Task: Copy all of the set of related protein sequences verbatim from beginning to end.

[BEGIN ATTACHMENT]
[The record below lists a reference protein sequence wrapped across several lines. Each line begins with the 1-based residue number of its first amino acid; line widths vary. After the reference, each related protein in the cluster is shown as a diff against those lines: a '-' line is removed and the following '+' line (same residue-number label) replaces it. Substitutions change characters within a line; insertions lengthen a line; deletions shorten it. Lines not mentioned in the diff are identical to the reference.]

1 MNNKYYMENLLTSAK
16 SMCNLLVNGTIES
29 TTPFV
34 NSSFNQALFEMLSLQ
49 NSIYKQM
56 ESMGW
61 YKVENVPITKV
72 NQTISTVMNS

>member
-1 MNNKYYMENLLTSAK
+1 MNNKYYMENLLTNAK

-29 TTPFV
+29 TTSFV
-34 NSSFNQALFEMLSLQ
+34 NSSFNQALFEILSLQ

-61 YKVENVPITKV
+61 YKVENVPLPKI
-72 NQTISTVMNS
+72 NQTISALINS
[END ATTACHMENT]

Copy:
[The record below lists a reference protein sequence wrapped across several lines. Each line begins with the 1-based residue number of its first amino acid; line widths vary. After the reference, each related protein in the cluster is shown as a diff against those lines: a '-' line is removed and the following '+' line (same residue-number label) replaces it. Substitutions change characters within a line; insertions lengthen a line; deletions shorten it. Lines not mentioned in the diff are identical to the reference.]

1 MNNKYYMENLLTSAK
16 SMCNLLVNGTIES
29 TTPFV
34 NSSFNQALFEMLSLQ
49 NSIYKQM
56 ESMGW
61 YKVENVPITKV
72 NQTISTVMNS

>member
-1 MNNKYYMENLLTSAK
+1 MNNKYYMENLLTNAK

-29 TTPFV
+29 TTSFV
-34 NSSFNQALFEMLSLQ
+34 NSSFNQALFEILSLQ

-61 YKVENVPITKV
+61 YKVENVPLPKI
-72 NQTISTVMNS
+72 NQTISALINS